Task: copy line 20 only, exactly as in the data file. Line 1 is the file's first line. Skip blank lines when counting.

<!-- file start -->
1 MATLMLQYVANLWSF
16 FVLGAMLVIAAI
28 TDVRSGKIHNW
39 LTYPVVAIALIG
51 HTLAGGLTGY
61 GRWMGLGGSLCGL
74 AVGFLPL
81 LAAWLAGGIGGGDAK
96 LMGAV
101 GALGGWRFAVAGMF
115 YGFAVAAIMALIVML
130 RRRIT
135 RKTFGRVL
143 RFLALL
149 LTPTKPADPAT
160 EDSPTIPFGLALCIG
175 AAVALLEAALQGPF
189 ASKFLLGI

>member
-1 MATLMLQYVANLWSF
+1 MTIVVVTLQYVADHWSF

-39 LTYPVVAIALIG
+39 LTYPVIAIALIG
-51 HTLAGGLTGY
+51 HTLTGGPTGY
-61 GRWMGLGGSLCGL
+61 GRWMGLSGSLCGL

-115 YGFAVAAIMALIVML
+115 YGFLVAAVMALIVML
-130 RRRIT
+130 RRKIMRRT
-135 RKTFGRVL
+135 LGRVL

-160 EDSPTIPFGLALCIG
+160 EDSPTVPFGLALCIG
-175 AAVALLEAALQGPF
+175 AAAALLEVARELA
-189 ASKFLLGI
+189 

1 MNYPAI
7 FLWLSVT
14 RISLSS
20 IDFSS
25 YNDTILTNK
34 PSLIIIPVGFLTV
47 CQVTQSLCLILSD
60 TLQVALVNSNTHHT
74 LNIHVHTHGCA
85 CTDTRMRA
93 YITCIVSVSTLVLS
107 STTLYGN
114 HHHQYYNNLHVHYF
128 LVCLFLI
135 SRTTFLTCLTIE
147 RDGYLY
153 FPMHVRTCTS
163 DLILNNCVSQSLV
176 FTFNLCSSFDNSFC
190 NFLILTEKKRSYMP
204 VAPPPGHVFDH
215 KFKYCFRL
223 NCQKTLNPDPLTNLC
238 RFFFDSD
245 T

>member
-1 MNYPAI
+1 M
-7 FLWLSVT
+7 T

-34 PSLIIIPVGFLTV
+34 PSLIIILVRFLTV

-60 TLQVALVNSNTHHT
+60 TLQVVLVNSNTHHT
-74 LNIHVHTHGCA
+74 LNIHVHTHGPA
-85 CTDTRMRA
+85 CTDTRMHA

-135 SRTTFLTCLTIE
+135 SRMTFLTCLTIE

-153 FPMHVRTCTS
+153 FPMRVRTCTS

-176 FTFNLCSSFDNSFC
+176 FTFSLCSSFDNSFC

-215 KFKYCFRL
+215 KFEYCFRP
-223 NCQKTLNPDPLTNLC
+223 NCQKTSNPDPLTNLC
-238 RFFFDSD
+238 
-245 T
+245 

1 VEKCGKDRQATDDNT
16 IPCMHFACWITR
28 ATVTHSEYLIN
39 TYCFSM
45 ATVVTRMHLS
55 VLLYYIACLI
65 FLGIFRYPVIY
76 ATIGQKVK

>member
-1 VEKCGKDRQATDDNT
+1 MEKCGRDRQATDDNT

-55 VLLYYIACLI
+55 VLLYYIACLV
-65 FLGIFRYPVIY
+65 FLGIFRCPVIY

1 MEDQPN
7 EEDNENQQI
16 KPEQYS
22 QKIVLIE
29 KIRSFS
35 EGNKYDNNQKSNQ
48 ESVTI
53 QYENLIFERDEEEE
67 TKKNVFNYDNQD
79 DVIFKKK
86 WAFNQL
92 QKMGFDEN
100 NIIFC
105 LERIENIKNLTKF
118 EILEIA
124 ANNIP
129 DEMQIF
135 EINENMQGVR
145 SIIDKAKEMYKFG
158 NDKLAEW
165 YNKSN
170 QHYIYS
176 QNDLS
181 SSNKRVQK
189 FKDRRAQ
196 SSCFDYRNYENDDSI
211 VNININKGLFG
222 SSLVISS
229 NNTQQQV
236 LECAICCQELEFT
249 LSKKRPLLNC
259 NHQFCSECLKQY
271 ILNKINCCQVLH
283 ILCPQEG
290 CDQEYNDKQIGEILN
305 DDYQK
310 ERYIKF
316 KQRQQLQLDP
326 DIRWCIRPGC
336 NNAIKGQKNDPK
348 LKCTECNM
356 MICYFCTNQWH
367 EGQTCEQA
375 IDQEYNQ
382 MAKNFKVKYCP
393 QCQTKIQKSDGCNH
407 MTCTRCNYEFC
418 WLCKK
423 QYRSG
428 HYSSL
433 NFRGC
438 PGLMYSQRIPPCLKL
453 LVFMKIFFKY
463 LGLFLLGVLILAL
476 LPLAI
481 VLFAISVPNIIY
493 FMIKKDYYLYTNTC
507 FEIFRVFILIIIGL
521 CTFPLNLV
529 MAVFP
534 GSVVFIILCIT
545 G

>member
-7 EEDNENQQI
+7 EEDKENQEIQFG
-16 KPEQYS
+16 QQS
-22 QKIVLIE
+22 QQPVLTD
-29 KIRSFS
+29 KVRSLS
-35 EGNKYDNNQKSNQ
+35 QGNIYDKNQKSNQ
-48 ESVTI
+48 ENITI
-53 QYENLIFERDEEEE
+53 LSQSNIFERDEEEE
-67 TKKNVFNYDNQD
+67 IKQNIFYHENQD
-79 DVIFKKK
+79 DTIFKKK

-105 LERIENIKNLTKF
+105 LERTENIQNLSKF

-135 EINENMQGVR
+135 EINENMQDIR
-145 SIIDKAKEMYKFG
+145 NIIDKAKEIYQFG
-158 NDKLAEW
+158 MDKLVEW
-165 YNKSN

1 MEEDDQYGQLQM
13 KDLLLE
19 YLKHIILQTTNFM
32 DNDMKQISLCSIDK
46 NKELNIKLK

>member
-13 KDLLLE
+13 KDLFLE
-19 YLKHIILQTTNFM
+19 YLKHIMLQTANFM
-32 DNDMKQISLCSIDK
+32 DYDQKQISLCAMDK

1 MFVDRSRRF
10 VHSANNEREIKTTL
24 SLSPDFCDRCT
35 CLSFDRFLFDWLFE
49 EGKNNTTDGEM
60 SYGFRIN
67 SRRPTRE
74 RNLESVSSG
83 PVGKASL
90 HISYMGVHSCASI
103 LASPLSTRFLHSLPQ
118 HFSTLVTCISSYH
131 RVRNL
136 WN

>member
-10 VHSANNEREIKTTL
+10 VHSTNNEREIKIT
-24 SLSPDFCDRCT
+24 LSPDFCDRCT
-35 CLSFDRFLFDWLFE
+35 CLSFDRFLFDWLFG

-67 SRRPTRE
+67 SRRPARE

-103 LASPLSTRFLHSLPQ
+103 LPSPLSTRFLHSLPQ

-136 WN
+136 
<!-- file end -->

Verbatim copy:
-1 MATLMLQYVANLWSF